Response: Because travel models stratify the metropolitan population by either auto ownership or income, the current state of the practice can ascertain the mobility impacts of a project on carless households or the lowest income group used in a travel model. Carless and lower income households are reasonable surrogates for transit dependents. Forecasts of benefits for some other definition would require a new methodology to be implemented for every area seeking Small Starts funding, instead of relying on existing travel models. As noted, long haul transit with infrequent stops may rate well for the user-benefit-per-mile measure. Finally, using NEPA documents to address transit dependent mobility improvements is problematic given that there is no standardized approach for reporting project benefits in NEPA documentation.
FTA adopts as final the three proposed changes to the evaluation and rating of local financial commitment for both New and Small Starts, all of which are related to the sub-factors used to develop the ratings for the stability and reliability of the capital and operating finance plans. These changes include for both the capital and operating plans: (1) eliminating the completeness sub-factor; (2) merging the existing capacity and cost estimates and planning assumptions sub-factors together; and (3) re-weighting the remaining sub-factors.
This policy is intended to both simplify FTA’s evaluations of local financial commitment and better align considerations of the uncertainty associated with financial planning assumptions with the factor they affect. The application of this modest change will be documented in a separate summary document on the FY 2009 New Starts Evaluation and Rating Process, and FTA’s Guidelines and Standards for Assessing Local Financial Commitment. Both documents will be available no later than June 30, 2007.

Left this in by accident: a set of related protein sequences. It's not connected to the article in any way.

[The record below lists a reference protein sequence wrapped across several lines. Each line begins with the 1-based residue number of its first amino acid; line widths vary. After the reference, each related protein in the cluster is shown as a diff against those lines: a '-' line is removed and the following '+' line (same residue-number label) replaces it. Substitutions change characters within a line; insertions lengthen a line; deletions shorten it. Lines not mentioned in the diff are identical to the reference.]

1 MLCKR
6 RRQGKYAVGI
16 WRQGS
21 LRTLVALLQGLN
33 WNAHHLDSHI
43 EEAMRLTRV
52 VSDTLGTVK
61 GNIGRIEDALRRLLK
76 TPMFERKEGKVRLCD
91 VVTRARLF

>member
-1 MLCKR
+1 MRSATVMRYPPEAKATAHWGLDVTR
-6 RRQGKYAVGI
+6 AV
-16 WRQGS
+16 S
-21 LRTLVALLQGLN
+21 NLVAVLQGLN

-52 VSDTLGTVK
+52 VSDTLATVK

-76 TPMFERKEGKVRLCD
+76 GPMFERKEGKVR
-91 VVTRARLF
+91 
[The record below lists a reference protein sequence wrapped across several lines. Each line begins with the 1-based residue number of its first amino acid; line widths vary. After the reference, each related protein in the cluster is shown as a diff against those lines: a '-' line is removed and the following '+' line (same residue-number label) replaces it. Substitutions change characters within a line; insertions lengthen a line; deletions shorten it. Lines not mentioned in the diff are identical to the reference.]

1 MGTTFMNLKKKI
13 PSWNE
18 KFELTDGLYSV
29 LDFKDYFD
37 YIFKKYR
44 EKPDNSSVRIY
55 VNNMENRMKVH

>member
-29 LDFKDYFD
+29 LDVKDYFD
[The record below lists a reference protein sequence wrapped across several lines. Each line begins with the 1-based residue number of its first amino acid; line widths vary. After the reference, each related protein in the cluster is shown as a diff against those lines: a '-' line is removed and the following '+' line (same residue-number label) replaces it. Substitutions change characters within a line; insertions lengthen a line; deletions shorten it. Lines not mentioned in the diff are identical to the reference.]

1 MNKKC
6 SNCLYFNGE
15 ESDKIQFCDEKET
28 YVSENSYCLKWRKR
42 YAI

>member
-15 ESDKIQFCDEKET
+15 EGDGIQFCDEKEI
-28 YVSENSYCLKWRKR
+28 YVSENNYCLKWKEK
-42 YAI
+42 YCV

Comments: All comments received were supportive of the proposed changes to the evaluation and rating of local financial commitment.
Response: FTA will reduce the number of subfactors used to develop the ratings for the stability and reliability of the capital and operating finance plans from five to three. The three subfactors will be weighted as follows to arrive at a summary capital/operating rating: (1) current capital/operating condition (25%); (2) commitment of capital/operating funds (25%); and (3) cost estimates/planning assumptions/capacity (50%).
The three measures used to determine the overall local financial commitment rating and their weights will be maintained at: (1) the share of non-New Starts funding (20%); (2) the stability and reliability of the capital finance plan (50%); and (3) the stability and reliability of the operating finance plan (30%). All FTA decision rules for determining a rating for local financial commitment will remain in place as well.